Researchers led by Ohio State University have found that smartphone-based virtual reality (VR) games can relieve pain from burn injuries in children and adolescents while having their dressings changed.
For the study, the research team recruited 90 children and adolescents aged between 6 and 17. Most of these patients were receiving outpatient care for second-degree burns. Each was randomly split into three treatment groups while having their dressings changed.
The first group was asked to play a VR smartphone game. The second group was asked to watch the gameplay of the VR smartphone game. Meanwhile, the third group underwent standard care ie. receiving toys or tablets. Dressing changes lasted for between 5 and 6 minutes.
The game, known as ‘Virtual River Cruise’, was specially designed for the study by Nationwide CHildren’s Research Information Solution and Innovation department. The game designers honed in on two factors for the game’s design. The first was that it should be in a snowy, cooling environment. The second factor was that it should demand cognitive processing to encourage active engagement.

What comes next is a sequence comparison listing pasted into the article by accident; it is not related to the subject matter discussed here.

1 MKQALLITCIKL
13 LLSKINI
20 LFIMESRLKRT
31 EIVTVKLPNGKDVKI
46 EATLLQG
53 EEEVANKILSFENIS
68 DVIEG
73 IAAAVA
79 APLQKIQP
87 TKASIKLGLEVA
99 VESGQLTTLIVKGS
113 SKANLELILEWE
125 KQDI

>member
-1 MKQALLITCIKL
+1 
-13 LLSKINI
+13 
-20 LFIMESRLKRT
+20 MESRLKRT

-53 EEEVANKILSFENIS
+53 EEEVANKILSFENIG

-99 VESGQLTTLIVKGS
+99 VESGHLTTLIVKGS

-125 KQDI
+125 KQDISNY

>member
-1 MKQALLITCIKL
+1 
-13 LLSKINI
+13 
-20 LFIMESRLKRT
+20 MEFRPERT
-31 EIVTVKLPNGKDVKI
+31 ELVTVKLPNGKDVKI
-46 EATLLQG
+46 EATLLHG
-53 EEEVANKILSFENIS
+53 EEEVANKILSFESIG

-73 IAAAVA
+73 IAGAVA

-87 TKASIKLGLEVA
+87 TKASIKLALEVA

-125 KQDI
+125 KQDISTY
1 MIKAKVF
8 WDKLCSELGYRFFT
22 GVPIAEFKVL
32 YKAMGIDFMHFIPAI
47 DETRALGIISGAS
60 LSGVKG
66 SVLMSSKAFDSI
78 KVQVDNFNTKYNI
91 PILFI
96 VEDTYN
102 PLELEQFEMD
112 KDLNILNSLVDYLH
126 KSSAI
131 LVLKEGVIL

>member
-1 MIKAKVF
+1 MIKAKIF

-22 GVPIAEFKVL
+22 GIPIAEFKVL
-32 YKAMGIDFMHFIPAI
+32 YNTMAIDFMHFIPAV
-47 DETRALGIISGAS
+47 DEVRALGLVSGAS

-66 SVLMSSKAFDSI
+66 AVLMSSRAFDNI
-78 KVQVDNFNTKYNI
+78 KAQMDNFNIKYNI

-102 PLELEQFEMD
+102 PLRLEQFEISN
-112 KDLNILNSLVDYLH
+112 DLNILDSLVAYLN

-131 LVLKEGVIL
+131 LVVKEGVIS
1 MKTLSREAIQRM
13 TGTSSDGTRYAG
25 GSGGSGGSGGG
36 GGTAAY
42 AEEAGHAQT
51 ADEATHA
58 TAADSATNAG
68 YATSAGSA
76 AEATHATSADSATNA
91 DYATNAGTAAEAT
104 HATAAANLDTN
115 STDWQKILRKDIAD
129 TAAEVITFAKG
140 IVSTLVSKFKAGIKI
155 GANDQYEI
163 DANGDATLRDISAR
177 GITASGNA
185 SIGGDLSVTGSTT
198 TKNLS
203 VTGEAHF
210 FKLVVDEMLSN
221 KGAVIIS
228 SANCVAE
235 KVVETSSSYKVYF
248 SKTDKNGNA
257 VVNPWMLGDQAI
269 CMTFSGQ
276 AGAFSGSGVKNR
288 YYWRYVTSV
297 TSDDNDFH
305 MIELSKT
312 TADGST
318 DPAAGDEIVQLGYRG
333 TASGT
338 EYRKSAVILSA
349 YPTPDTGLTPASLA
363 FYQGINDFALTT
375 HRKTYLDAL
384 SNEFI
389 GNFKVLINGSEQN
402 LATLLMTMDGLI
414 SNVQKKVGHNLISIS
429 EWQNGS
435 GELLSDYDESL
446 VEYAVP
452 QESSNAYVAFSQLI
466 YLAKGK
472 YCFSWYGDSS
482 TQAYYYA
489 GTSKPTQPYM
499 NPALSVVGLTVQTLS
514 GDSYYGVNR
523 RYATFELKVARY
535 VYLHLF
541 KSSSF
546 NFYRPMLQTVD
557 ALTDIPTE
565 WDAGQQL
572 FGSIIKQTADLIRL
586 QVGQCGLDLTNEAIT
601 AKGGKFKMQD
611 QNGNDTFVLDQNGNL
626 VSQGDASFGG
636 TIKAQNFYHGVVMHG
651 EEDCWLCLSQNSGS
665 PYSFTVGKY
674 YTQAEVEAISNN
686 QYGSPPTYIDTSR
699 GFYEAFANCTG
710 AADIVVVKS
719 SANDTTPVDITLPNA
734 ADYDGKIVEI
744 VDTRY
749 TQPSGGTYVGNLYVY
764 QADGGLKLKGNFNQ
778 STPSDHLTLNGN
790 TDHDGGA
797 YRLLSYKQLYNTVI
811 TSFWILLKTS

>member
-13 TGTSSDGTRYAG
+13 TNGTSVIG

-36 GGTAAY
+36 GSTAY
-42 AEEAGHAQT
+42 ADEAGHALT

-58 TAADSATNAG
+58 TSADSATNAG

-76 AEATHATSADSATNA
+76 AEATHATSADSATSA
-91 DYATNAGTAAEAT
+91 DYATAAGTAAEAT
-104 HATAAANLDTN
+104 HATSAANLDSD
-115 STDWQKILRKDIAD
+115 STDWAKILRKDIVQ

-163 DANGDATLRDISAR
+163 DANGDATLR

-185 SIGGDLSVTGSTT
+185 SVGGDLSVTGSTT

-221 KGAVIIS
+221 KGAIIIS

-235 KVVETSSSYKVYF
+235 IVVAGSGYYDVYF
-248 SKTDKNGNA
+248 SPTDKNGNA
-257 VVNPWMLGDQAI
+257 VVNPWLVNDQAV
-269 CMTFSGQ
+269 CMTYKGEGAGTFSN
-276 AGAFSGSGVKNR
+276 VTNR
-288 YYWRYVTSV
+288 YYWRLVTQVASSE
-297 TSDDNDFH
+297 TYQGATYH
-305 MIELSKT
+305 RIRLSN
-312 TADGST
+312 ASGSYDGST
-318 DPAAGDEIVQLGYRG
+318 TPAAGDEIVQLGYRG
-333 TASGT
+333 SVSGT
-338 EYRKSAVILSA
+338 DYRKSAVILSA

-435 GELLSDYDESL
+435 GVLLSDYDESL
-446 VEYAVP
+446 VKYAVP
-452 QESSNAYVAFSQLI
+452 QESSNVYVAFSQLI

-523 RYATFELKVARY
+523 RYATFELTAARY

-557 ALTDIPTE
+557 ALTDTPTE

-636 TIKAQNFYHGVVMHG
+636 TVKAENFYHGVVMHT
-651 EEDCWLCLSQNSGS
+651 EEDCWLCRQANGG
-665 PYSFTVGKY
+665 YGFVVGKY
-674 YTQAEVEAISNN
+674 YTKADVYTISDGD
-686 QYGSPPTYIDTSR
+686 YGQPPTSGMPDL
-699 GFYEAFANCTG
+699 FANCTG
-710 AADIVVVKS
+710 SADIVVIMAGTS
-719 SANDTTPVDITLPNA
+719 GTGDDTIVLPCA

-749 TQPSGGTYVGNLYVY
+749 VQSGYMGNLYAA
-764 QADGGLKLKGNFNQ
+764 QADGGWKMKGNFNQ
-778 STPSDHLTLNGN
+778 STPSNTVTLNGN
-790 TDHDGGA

Patients and caregivers were asked to report their perceived pain and subjective experience with the game and other treatments in post-intervention surveys. Nurses also evaluated the game’s clinical utility.
In the end, the researchers found that children who played the VR game had the lowest overall pain scores. Most patients and caregivers reported a positive experience with the game, saying it was ‘fun, engaging, and realistic.’ The nurses also found the game clinically useful.
Dr Henry Xiang, the lead author of the study, says that such VR games could also be used to reduce pain during burn dressing changes at home. In future research, he hopes that studies will investigate whether smartphone-based VR games have an opioid-sparing effect.